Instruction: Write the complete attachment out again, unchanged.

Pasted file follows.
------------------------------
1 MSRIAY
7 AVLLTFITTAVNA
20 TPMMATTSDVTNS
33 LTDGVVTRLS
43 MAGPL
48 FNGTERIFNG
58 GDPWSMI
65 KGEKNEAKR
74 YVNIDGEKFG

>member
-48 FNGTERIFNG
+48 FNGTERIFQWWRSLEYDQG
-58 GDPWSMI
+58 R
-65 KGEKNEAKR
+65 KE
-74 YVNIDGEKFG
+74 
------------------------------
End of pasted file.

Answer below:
1 MSRIAY
7 AVLLTFITTAVNA
20 TPMMATTSDVTNS
33 LTDGVVTRLS
43 MAGPL
48 FNGTERIFNG
58 GDPWSMI
65 KGEKNEAKR
74 YVNIDGEKFG

>member
-48 FNGTERIFNG
+48 FNGTERIFQWWRSLEYDQG
-58 GDPWSMI
+58 R
-65 KGEKNEAKR
+65 KE
-74 YVNIDGEKFG
+74 